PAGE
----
I’m a worrier by nature, I have no problems telling you that. All sorts of random things set me off. Big crowds, airplanes, raw chicken…any number of situations both real and imagined. But I’ll tell you, I’m not so sure I’ve ever been as worried about the outcome of a sporting event before in my life than I was on the long weekend and it really had nothing to do with the score.
My nephew was on our beautiful Island over Thanksgiving weekend to play in a hockey tournament down in Greater Victoria. My sister’s eldest and the first grandchild in our family (which makes him somewhat of a Golden Boy) is playing his first year at the Bantam A1 level on a team that’s made primarily of second-year kids. I like hockey. I love my nephew. My kids miss their cousin. I miss my sister. Naturally, we went to watch him play.
It was terrifying.
A funny thing happens to teenage boys when they get to be a certain age…well lots of funny things happen I imagine…but the one I’m talking about this time in particular is that they tend to have significant growth spurts sometime between ages 12 to 15. The problem is the fellas can’t seem to time their spurts together so once they gear up and hit the ice it can look like a father-son game with some boys closing in on six feet while others are just eclipsing the five-foot mark.
The first strike against my nephew is he’s got me and my sister’s genes. He has always been diminutive and likely always will be. Strike two came when the other boys shot up and he didn’t. Those are fine, they don’t concern me. You can still hit it out of the park with two strikes against you.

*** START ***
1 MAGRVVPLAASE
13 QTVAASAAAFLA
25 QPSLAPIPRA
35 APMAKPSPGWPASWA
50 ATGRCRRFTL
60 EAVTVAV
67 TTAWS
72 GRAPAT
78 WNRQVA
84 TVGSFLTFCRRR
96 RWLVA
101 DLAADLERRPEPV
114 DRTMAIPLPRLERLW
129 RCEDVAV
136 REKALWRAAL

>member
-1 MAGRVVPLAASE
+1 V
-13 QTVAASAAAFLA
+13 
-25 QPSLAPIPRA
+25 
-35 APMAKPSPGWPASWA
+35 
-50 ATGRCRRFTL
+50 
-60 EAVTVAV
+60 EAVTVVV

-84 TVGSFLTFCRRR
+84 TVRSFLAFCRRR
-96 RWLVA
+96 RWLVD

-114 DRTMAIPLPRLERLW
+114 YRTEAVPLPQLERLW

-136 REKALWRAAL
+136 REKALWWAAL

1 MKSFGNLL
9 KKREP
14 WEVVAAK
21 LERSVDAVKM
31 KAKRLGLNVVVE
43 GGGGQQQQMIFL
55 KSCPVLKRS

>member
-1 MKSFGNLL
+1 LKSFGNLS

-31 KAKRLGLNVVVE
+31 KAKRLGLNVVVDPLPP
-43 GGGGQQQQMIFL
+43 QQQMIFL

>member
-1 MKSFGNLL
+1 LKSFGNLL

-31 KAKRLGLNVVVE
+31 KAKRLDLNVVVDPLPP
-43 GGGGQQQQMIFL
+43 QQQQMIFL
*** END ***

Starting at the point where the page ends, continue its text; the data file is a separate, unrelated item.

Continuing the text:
His size doesn’t seem to concern him either. He’s always been a good skater and he sees the ice well. He’s poised with the puck and has a high hockey IQ. But, while he was busy thinking the game, I was busy catastrophizing about his demise.
I’m worried about strike three. Quite literally.
My first-born baby, though not technically my own, now shares the ice with these behemoths in their first year of legal body checking and I swear the bigger skaters are out to smush my beloved boy flatter then my son so proudly crushed that fruit fly on my window last summer.
I thought at first my anxiety about it was because I don’t get to watch him play often and I wasn’t used to the contact, but at some point during the game I discovered it wasn’t just me. I swear I could feel the heartbeats of the entire arena full of moms. Every time the players skated into a corner or near the boards, collectively, the moms would hold their breaths. When the boys emerged they would all exhale. It was unnerving and uncomfortable.
Now I understand why parents have those “Hockey Mom” t-shirts and bumper stickers and coffee mugs and stuff. It’s partly because they’re proud of their children but also it’s a way to alert all of the other moms that they are equal parts tough as nails and terrified. It takes real dedication and determination to endure the constant barrage of mini heart attacks every time their kid is on the ice.
I also now think hockey-mother-panic is also the real reason defibrillators have been installed at most rinks.
My nephew’s team eventually won the tournament. It was one of his first-ever tournament wins and no doubt a feeling like no other for the young forward. I’m not sure what was bigger, the smiles on their faces or the relief on their mothers’.
I never thought I would be relieved that, so far, my son just wants to be a ninja.